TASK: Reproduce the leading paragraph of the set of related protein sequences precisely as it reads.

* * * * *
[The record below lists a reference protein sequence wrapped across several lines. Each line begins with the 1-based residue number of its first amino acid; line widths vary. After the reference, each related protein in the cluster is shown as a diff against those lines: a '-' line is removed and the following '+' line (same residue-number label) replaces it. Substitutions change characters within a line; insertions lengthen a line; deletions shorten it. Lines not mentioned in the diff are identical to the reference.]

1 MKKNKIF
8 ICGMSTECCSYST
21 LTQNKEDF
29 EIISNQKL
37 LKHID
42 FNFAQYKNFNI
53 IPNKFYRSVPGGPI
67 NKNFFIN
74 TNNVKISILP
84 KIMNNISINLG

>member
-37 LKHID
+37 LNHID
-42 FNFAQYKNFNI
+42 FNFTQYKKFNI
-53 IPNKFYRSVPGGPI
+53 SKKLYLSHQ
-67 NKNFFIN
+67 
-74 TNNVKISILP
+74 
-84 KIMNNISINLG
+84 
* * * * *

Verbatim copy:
[The record below lists a reference protein sequence wrapped across several lines. Each line begins with the 1-based residue number of its first amino acid; line widths vary. After the reference, each related protein in the cluster is shown as a diff against those lines: a '-' line is removed and the following '+' line (same residue-number label) replaces it. Substitutions change characters within a line; insertions lengthen a line; deletions shorten it. Lines not mentioned in the diff are identical to the reference.]